Rahu (राहु) is one of the nine major Astronomical Bodies (नवग्रह, Navagrahas) in Indian texts.
Unlike the other eight, Rahu (राहु) is a shadow entity, one that causes Eclipses (ग्रहण, Grahan) and is the King of Meteors (उल्का, Ulka).
Rahu (राहु) represents the Ascend of the Moon (चन्द्र,Chandra) in its processional orbit around the Earth (पृथ्वी, Prithvi).
- Navagrahas (नवग्रह) means "Nine Celestial Bodies" in Sanskrit (संस्कृत) and are Nine Astronomical Bodies or Nine Realms or Nine Planets in Hindu and Vedic Astrology (ज्योतिष, Jyotiṣa or Jyotisha / ज्योतिश्या, Jyotishya) as well as Mythical Deities of Hinduism (हिंदू धर्म).
Rahu (राहु) is
usually paired with Ketu (केतु).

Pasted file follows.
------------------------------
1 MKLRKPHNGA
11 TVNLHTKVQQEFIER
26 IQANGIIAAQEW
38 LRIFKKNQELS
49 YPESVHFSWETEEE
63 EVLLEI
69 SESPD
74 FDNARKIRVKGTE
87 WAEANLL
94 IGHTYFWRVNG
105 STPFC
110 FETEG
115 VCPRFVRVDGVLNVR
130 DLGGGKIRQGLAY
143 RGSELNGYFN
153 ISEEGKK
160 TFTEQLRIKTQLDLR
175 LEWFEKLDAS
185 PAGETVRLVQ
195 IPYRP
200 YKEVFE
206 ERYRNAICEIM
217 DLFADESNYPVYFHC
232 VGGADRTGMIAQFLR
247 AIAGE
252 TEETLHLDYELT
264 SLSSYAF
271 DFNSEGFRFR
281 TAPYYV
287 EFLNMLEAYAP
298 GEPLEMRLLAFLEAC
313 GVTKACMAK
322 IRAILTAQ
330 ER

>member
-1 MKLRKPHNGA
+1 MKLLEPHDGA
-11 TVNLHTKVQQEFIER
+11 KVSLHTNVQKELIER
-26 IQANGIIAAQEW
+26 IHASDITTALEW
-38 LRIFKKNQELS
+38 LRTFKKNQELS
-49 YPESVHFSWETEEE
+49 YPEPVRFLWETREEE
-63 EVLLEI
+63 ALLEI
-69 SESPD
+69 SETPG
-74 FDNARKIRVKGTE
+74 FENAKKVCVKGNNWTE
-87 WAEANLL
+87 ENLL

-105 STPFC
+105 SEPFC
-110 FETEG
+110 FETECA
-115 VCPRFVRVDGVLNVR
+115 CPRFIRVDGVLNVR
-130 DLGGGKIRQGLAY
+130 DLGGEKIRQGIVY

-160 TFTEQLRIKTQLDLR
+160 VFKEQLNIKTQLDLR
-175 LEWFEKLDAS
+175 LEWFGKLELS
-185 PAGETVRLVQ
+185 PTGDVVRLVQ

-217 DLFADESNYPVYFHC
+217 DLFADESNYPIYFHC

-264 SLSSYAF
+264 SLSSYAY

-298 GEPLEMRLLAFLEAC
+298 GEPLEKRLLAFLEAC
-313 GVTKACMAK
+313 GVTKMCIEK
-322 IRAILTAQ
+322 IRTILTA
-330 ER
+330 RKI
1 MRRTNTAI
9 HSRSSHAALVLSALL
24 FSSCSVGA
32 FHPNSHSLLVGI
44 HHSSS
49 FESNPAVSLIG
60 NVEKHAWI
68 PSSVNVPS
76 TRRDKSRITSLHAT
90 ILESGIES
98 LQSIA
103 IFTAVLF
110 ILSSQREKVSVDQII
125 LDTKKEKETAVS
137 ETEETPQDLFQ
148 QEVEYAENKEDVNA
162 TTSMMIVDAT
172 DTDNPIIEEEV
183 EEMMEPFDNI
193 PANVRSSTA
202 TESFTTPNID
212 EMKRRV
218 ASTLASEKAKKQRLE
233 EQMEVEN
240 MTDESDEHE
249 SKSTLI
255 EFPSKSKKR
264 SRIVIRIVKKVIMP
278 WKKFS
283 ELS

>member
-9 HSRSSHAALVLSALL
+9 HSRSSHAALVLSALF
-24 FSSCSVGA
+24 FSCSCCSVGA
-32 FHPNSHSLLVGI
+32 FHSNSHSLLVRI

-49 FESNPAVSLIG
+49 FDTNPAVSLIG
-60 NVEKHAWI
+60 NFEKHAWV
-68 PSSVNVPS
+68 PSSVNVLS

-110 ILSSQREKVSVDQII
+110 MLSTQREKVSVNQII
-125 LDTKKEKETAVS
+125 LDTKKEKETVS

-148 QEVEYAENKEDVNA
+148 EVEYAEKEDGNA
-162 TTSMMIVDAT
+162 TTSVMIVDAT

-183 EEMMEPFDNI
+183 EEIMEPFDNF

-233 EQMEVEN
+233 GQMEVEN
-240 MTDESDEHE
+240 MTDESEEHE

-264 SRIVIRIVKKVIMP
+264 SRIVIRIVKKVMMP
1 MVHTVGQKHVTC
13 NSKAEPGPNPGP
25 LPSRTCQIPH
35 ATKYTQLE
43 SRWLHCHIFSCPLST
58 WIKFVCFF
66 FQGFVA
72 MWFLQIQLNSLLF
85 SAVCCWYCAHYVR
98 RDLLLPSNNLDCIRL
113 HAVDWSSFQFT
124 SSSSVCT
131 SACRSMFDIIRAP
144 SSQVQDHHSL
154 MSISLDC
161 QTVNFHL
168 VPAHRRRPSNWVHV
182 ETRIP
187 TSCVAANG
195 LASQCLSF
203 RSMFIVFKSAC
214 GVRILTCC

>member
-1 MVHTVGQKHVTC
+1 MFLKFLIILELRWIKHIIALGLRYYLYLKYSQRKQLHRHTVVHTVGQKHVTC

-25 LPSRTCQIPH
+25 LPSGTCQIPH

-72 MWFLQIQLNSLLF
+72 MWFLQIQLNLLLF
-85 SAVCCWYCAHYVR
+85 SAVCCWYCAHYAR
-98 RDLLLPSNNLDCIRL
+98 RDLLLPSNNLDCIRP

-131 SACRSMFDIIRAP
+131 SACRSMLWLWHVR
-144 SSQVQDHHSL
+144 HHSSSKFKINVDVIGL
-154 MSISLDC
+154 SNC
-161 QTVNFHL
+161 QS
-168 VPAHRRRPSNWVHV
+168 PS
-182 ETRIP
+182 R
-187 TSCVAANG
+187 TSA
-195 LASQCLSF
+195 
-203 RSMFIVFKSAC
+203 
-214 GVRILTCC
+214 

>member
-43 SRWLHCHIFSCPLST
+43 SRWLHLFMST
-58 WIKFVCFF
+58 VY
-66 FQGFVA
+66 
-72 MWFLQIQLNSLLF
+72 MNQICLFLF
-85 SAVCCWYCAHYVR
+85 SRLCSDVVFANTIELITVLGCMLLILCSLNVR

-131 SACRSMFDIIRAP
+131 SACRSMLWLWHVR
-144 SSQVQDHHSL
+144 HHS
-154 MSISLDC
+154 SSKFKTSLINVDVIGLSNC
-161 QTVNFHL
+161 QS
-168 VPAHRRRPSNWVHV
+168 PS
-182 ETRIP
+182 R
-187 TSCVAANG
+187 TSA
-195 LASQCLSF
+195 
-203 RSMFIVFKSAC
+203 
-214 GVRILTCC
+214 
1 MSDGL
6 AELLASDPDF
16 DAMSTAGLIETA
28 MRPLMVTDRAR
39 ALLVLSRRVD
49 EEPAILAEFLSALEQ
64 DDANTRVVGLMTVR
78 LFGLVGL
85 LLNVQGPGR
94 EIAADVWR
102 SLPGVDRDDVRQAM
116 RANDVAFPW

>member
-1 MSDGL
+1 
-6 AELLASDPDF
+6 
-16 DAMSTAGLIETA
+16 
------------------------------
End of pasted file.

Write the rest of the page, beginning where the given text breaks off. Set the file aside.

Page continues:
The time of day considered to be under the influence of Rahu (राहु) is called Rāhu Kāla (शांति कलाम) and is considered inauspicious.
- Ketu (केतु, Ketú) is the Descending (South) Lunar Node in Vedic (वैदिक) or Hindu Astrology (हिंदू ज्योतिष).
- Rāhu Kāla (शांति कलाम / also spelled as Rahukaalam, Rahu Kaalam, Rahu Kaala, Raukaala, Raahu Kaala, Raahu kaal, or Rahu kalam / "the period of राहु, Rahu") is a certain period of time every day that is considered inauspicious for any new venture according to Indian Vedic Astrology (वैदिक ज्योतिष).
- Jyotisha or Jyotishya (ज्योतिष, ज्योतिश्या / "light, heavenly body") is the traditional Hindu system of Astrology, also known as Hindu Astrology (हिंदू ज्योतिष) or Vedic Astrology (वैदिक ज्योतिष).
As per Vedic Astrology (वैदिक ज्योतिष),
Ketu (केतु) have
an orbital cycle of 18 years and are always 180 degrees from each other
orbitally (as well as in the Birth Charts).